Conclusion: Testing of amniotic fluid provided additional evidence for maternal diagnosis of Zika virus infection. Zika-associated birth defects were more common among women with Zika virus RNA that was detected in prenatal amniotic fluid specimens than women with no laboratory evidence of Zika virus infection, but similar to women with Zika virus RNA detected in other, nonamniotic fluid specimen types.
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http://dx.doi.org/10.1016/j.ajog.2020.01.009DOI Listing
http://www.ncbi.nlm.nih.gov/pmc/articles/PMC7477618PMC
June 2020

Atypical antipsychotic use during pregnancy and birth defect risk: National Birth Defects Prevention Study, 1997-2011.

Schizophr Res 2020 01 21;215:81-88. Epub 2019 Nov 21.

National Center on Birth Defects and Developmental Disabilities, Centers for Disease Control and Prevention, 4770 Buford Highway, MS S-106, Atlanta, GA 30341, USA.

Purpose: To examine the prevalence of, and factors associated with, atypical antipsychotic use among U.S. pregnant women, and potential associations between early pregnancy atypical antipsychotic use and risk for 14 birth defects.

Methods: We analyzed data from the National Birth Defects Prevention Study (1997-2011), a U.S. population-based case-control study examining risk factors for major structural birth defects.

Results: Atypical antipsychotic use during pregnancy was more common among women with pre-pregnancy obesity, and women who reported illicit drug use before and during pregnancy, smoking during pregnancy, alcohol use during pregnancy, or use of other psychiatric medications during pregnancy. We observed elevated associations (defined as a crude odds ratio [cOR] ≥2.0) between early pregnancy atypical antipsychotic use and conotruncal heart defects (6 exposed cases; cOR: 2.3, 95% confidence interval [CI]: 0.9-6.1), and more specifically Tetralogy of Fallot (3 exposed cases; cOR: 2.5, 95% CI: 0.7-8.8), cleft palate (4 exposed cases, cOR: 2.5, 95% CI: 0.8-7.6), anorectal atresia/stenosis (3 exposed cases, cOR: 2.8, 95% CI: 0.8-9.9), and gastroschisis (3 exposed cases, cOR: 2.1, 95% CI: 0.6-7.3).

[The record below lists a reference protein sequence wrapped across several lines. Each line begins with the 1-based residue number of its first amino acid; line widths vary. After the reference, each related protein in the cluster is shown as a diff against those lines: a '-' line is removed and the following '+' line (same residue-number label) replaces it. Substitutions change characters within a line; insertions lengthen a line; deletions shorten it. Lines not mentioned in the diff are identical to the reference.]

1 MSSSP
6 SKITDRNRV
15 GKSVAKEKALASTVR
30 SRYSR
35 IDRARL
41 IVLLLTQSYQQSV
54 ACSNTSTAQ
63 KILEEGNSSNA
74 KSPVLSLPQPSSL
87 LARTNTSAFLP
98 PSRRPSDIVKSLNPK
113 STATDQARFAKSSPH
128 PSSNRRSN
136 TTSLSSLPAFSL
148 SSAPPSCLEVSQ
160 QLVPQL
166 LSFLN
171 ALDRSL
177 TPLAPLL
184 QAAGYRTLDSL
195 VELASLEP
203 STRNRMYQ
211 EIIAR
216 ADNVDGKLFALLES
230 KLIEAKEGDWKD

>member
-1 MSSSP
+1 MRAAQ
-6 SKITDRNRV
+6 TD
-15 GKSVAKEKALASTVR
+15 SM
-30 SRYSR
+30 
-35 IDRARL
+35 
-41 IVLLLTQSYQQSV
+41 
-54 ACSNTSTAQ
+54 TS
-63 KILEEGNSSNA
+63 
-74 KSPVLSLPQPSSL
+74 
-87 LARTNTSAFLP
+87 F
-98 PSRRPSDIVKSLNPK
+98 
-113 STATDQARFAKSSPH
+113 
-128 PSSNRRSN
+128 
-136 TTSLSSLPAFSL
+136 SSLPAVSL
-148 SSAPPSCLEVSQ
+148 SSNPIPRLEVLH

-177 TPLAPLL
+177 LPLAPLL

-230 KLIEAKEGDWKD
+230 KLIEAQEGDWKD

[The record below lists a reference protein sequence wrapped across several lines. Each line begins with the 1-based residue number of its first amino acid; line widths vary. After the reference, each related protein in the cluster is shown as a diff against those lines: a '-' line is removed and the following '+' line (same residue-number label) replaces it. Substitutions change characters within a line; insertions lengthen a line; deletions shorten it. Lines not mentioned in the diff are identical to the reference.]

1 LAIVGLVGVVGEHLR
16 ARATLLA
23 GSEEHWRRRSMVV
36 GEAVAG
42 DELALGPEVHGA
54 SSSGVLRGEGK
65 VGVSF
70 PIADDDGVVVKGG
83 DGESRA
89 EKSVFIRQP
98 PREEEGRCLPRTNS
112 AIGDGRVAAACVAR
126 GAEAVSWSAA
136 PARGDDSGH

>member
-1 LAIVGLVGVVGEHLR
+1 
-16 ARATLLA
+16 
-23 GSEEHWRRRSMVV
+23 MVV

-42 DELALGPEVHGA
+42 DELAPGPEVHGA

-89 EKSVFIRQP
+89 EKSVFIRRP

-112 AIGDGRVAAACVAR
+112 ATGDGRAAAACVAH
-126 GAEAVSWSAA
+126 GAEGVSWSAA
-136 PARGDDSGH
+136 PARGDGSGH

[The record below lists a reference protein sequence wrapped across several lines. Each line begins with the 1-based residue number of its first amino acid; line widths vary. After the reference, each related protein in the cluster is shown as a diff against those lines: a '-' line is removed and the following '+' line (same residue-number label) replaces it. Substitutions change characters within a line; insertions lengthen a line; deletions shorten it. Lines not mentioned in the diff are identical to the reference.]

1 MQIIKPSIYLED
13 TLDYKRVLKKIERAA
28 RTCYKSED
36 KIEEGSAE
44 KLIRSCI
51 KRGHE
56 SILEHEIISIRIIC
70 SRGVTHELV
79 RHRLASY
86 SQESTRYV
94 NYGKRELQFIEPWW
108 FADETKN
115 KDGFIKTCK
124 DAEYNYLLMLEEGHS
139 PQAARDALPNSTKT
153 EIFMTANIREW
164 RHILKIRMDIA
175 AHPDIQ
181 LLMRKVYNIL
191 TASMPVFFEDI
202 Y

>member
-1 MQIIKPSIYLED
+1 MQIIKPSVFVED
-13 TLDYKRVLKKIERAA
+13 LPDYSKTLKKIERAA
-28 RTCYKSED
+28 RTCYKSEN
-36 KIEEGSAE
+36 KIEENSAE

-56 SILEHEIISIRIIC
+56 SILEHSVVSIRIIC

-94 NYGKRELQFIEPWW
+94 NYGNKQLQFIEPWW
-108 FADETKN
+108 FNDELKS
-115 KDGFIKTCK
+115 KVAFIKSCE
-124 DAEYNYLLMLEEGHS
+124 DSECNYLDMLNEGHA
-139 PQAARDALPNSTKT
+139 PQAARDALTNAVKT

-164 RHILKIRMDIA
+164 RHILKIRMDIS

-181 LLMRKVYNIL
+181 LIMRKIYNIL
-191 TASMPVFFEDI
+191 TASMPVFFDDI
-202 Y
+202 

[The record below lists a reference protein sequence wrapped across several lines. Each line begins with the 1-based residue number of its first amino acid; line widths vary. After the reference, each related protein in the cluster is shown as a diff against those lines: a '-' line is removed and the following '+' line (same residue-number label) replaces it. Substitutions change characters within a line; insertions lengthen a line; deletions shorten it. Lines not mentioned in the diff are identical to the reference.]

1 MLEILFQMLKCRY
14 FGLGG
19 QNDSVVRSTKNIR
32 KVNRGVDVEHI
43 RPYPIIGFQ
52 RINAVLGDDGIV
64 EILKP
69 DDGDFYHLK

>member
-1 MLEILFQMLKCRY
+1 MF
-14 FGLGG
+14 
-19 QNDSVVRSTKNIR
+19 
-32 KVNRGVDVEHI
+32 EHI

Conclusions: Our findings support the close clinical monitoring of pregnant women using atypical antipsychotics. Women treated with atypical antipsychotics generally access healthcare services before pregnancy; efforts to reduce correlates of atypical antipsychotic use might improve maternal and infant health in this population.
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http://dx.doi.org/10.1016/j.schres.2019.11.019DOI Listing
http://www.ncbi.nlm.nih.gov/pmc/articles/PMC7036025PMC